I’ve gone off on learning styles before because there’s a lot of fluff and not much substance. I’d been pointed to Dan Willingham‘s video on brain based learning, and in pointing it to someone else, found his one on learning styles. He’s a cognitive psychologist (my background, btw), and is putting out the research-based views on these topics.
My point has been that the learning styles instruments are broken, though the idea makes sense in that it helps teachers/instructors be sensitized to individual learner differences. And I’ve argued that you use the right medium for the message, not try to re-represent. Dan goes into more detail, and points out that people do learn certain things better, but that meaning is the core, and that you match the presentation to the nature of the knowledge. He argues that learning styles shouldn’t make a difference to what you do (if you already use appropriate design). I love his conclusion: “good teaching is good teaching, and teachers don’t need to adjust their teaching to individual learning styles”. Hear, hear (and not “see see” or “feel feel” :).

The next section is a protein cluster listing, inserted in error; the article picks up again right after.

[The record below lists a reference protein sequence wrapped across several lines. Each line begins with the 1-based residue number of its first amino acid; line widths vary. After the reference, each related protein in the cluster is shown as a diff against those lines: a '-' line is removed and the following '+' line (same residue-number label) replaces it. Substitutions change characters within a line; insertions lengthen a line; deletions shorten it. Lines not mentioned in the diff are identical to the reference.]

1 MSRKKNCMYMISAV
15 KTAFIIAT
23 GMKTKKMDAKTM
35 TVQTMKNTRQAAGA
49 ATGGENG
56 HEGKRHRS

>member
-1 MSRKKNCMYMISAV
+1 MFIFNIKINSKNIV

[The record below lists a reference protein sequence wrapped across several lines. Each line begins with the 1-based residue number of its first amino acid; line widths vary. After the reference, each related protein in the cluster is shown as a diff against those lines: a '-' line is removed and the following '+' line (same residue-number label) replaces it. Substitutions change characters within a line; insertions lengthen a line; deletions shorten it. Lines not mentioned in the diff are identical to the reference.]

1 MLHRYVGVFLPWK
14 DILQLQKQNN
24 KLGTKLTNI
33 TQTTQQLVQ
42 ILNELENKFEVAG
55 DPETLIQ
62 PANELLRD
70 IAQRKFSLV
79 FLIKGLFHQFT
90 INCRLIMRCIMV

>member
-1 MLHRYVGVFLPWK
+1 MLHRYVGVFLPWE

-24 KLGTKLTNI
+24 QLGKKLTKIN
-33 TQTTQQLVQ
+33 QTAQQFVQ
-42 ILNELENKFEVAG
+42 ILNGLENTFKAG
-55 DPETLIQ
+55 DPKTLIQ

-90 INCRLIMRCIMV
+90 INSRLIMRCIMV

He also goes on about brain-based learning, and talks about how most of it (95%) doesn’t make sense. His point is that one level of research doesn’t necessarily translate to another. His claim is that much of this stuff isn’t really brain-based research, and then a lot of it is just wrong(!). He gets quite specific about what’s wrong with a couple of popular examples, and points to people who are doing it well. At the end, he says if someone’s claiming “there’s all this new information about the brain…will revolutionize teaching”, you should stay away.
Highly recommended, if you care about learning or education.